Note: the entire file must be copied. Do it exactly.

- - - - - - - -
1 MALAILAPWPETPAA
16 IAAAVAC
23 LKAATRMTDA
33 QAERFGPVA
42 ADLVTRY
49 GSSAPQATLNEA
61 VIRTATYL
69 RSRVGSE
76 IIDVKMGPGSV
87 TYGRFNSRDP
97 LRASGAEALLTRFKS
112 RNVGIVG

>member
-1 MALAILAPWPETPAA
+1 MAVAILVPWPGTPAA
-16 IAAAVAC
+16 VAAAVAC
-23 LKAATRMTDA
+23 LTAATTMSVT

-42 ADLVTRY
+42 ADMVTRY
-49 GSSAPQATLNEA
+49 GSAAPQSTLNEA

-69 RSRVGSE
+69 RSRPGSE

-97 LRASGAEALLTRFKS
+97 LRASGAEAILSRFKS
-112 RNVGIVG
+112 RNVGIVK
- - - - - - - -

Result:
1 MALAILAPWPETPAA
16 IAAAVAC
23 LKAATRMTDA
33 QAERFGPVA
42 ADLVTRY
49 GSSAPQATLNEA
61 VIRTATYL
69 RSRVGSE
76 IIDVKMGPGSV
87 TYGRFNSRDP
97 LRASGAEALLTRFKS
112 RNVGIVG

>member
-1 MALAILAPWPETPAA
+1 MAVAILVPWPGTPAA
-16 IAAAVAC
+16 VAAAVAC
-23 LKAATRMTDA
+23 LTAATTMSVT

-42 ADLVTRY
+42 ADMVTRY
-49 GSSAPQATLNEA
+49 GSAAPQSTLNEA

-69 RSRVGSE
+69 RSRPGSE

-97 LRASGAEALLTRFKS
+97 LRASGAEAILSRFKS
-112 RNVGIVG
+112 RNVGIVK